PARIS – PARIS (AP) — Seven people working with French nuclear reactor builder Areva were kidnapped overnight in northern Niger, a spokeswoman for the state-owned company said Thursday.
The seven were kidnapped overnight Wednesday to Thursday near the town of Arlit, Areva spokeswoman Pauline Briand said. Two of those abducted, a man and a woman, were Areva employees and French citizens and the five others worked for an Areva subcontractor, she said.
Briand declined to provide their nationalities or any further details. She said the company had not yet received any claim of responsibility for the kidnappings.
A French Foreign Ministry official said the ministry was trying to confirm the abductions. France's Defense Ministry had no comment.
Arlit — located in the Sahara region, about 745 miles (1,200 kilometers) northeast of the capital, Niamey — was built to house workers in two large uranium mines nearby.
Uranium, a metal used to make nuclear fuel, is a lucrative export for Niger, and Areva, the world's largest nuclear manufacturer, gets much of its uranium from the desperately poor country.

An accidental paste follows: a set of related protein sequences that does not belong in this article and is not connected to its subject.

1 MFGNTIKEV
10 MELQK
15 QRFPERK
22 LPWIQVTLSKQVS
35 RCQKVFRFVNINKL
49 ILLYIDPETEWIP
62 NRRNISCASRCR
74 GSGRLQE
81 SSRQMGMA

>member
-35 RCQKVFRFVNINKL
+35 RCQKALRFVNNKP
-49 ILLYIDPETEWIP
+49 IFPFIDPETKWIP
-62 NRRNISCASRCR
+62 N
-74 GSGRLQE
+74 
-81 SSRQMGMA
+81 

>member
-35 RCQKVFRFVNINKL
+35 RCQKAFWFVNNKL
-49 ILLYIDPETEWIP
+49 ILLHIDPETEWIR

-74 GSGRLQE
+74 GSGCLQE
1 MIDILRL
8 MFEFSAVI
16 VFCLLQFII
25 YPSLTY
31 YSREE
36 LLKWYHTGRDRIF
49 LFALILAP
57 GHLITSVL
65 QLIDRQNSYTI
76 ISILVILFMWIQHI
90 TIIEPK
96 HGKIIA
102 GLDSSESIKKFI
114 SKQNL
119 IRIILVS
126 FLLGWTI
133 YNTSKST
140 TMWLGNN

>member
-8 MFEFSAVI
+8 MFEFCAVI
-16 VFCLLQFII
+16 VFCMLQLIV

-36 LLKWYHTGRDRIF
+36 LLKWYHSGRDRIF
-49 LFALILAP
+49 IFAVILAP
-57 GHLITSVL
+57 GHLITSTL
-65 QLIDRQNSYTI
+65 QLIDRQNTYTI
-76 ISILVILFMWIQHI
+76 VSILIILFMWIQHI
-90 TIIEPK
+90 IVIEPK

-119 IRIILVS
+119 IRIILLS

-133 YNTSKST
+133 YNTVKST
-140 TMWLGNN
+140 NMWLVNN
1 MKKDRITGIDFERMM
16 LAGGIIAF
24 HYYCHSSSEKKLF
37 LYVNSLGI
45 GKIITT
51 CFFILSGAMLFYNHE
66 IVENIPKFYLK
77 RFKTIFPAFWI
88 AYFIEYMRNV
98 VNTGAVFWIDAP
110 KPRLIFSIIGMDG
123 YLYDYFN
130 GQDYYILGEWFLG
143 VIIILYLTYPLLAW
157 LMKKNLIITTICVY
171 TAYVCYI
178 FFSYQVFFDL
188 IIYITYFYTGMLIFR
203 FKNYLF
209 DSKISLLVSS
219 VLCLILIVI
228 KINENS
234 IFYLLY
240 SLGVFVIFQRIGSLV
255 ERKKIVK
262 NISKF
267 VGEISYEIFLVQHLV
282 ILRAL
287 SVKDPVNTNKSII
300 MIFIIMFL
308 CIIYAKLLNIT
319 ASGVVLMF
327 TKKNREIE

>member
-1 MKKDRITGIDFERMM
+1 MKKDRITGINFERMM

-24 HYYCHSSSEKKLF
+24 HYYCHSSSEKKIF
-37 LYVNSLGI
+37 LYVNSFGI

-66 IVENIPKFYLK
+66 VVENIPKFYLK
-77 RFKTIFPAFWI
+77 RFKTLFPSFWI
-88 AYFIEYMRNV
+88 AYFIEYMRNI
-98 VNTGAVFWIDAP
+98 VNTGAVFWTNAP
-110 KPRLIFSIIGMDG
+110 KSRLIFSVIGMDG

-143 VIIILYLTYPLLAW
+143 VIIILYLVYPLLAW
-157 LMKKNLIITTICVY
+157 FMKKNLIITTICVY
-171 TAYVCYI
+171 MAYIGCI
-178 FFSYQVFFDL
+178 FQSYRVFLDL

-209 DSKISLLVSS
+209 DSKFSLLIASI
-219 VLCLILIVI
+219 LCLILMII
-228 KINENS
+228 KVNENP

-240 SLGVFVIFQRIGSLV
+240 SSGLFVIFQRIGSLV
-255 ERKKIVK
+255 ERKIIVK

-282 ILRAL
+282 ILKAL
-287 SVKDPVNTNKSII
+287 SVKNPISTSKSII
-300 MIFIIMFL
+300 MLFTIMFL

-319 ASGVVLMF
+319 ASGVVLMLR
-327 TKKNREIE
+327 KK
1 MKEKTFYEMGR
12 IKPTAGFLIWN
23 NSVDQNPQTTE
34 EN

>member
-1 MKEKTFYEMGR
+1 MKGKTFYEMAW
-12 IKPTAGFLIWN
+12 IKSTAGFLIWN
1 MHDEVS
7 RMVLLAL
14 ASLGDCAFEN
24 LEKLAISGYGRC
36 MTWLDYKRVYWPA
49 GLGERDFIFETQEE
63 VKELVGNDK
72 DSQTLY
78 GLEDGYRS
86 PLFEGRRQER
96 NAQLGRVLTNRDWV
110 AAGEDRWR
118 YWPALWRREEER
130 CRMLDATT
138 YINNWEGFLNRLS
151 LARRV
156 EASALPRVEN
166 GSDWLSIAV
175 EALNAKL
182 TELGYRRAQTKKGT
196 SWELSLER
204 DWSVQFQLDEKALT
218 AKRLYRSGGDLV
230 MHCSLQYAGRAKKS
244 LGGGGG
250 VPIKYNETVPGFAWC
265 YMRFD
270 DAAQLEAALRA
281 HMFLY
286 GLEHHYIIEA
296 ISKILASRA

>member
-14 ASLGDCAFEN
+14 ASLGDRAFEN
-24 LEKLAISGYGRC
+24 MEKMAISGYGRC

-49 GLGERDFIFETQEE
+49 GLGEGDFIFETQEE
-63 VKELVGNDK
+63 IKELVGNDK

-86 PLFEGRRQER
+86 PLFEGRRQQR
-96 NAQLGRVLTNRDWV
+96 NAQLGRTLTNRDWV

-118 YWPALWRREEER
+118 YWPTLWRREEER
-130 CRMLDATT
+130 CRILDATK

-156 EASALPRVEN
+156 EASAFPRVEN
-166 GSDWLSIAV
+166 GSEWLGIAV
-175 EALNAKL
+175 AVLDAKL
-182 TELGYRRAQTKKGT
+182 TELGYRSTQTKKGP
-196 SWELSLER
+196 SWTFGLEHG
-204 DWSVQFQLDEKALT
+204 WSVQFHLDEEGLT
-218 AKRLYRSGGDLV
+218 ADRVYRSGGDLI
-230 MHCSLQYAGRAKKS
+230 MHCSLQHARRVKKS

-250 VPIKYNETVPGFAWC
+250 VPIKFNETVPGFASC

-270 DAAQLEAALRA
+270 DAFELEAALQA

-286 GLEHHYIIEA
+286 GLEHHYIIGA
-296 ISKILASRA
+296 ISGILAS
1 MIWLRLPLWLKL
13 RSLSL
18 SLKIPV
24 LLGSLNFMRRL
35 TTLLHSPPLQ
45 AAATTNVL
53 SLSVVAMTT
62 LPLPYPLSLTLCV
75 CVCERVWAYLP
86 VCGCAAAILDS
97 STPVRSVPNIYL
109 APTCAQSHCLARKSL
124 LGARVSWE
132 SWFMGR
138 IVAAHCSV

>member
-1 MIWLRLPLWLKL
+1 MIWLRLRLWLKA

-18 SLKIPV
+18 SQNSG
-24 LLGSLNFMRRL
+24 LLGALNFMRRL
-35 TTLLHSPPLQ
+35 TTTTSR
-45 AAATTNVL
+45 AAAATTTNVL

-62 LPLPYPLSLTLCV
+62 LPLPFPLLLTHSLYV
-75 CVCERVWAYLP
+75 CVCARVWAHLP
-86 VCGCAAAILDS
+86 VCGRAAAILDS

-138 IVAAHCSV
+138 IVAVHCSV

Areva employees working in Niger have been abducted in the past. In 2008, the company announced the release of four of its employees — all French nationals — who had been kidnapped by a rebel group, the Movement for Justice, which opposes the mining of ancestral lands.
Al-Qaida's North African affiliate is also active in the region and has targeted French and other European nationals in previous kidnappings.
Al-Qaida in the Islamic Maghreb, or North Africa, claimed responsibility for the July execution of an ailing 78-year-old French aid worker. Michel Germaneau was slain in Mali three months after his initial abduction in Niger in April.
The leader of al-Qaida's North African branch said the Frenchman was killed in retaliation for the deaths of six al-Qaida members in a military operation in the Sahara.
Al-Qaida in the Islamic Maghreb, also known by the initials AQMI, grew out of an Islamist insurgency movement in Algeria, formally merging with al-Qaida in 2006 and spreading through the Sahel region.
The land borders between the Sahel nations are porous, and militants are known to move between the countries. Increasing concerns about terrorism and trafficking in northwest Africa prompted four countries in the region — Algeria, Mauritania, Mali and Niger — to open a joint military headquarters deep in the desert last April.